September 11, 2010

Secrets, Pop-ups and Roadshows

I'd like to take a moment, if I could, to talk about some super-neato cinema events that have been going on. Over in Ye Olde England, specifically in London-town, there is something called Secret Cinema. Rolling out across those uppity colonials, the United States, is the Alamo Drafthouse's Rolling Roadshow. Back in England, there are various small cinemas popping up in places like here and here. What are these strange and wonderful things? Why, only what I consider the very future of the film-going and cinematic experience. Hopefully.

Secret Cinema is exactly that; a secret. Well, the event itself is becoming less and less of a secret (what with recent articles in the Guardian and Empireonline), but the actual film to be screened is kept under wraps until the audience arrives. But it's not only that; it's making the act of going to the movies a grand night out again. It aims to engage with you, the audience, rather than just have you plonk down your hard earned savings for a ticket and some popcorn and then ushering you out the door as soon as the credits start to roll. Though the film may be kept a secret, ticket holders are advised of what kind of themed costumes to wear. Yes. Themed costumes. People are engaged. People are involved. And it's not only themed costumes and a movie, it's a whole show in of itself. For example the recent Lawrence of Arabia had a whole bazaar set-up with real live camels. You don't find that down the local multiplex.

The Secret Cinema is part of a larger movement in the UK of what is being termed "pop-up cinema". This is cinemas popping up in small or unlikely venues, sometimes for only a limited season. A prime example of this is the Cineroleum, a disused petrol station converted into a small cinema for three weeks. It is made up of found and donated materials, with the screen having been found in a skip. They screen classic films and it's not just about unusual spaces to watch movies; it's about re-using spaces, about finding new and interesting uses for them that the public can enjoy. There are also a couple variations on the theme in the US and Australia.

One of the biggest of those variations is the Rolling Roadshow, run by the Alamo Drafthouse. The Alamo Drafthouse in Austin, Texas is the home of Fantastic Fest, the largest and most important genre festival in the States. The Rolling Roadshow, which has just wrapped up, is just that: a roadshow of films taken across the States. But with a slight twist: they're shown at locations important to the film. Thus, you're given The Blues Brothers at Joliet prison in Illinois, Dirty Harry in Washington Square Park in San Francisco, RoboCop in an old industrial centre in Detroit and The Godfather Part II on the rooftops of Little Italy in New York. And they're all FREE. How fuckin' cool does that sound?!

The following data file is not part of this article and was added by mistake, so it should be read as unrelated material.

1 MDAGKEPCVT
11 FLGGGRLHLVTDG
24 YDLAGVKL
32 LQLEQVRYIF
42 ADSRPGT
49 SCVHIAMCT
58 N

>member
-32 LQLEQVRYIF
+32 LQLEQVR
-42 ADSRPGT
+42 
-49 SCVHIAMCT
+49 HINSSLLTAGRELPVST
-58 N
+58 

My question, my pondering, is whether something like these events can be done here in NZ. I'm honestly not sure. For one, I just don't know that we have the population base. And we are quite far from the rest of the world. If the prints aren't already here, how many people would be willing to pay the courier costs for these films that aren't guaranteed a paying audience? Because I really don't know if that audience is here for classic films or genre masterpieces. I mean, I'm there. But as audience numbers for the recent showings of Enter the Dragon and Badlands at the Embassy (two films I would never have imagined I would get to see at the cinema) show, not everyone else is. For me, a chance to see a Bruce Lee kung-fu classic on the big screen is a no-brainer. And I would guarantee that if Badlands had shown at the Festival (possibly in a restored print) it would've done business. But then, Festival crowd is different to your regular punters.

I love going to the cinema, going out to the movies. It's not just watching a film on the biggest screen possible. It's the experience; the feeling of being transported or of sharing something undefinable but communal. The difference between watching a film (dirt and all) in the dark with a crowd of strangers in a cinema and chucking a DVD (or Blu-Ray) on your big telly is vast, like a chasm. Of vastness. They are entirely different experiences. I would love to have something like what's going on overseas here. How awesome would it be to watch Jaws out at a surf club? Or Vertigo atop the Sky Tower? If you wanted to keep it to NZ films, what about Braindead (or Dead Alive) at Wellington Zoo? Bad Taste out at Pukerua Bay? Whale Rider on the East Coast? Could it be workable? Is there anyone who would put it on? Would people come?

I would.


  1. If you could get the equipment and the films, I'm sure you could manage it. How fab that would be.

  2. Well, there is a guy in the States who runs something called MobMov (Mobile Movies) who basically drives about with a projector set-up in his car. The driving drive-in as he calls it. I am a bit of a spaz for actual film though.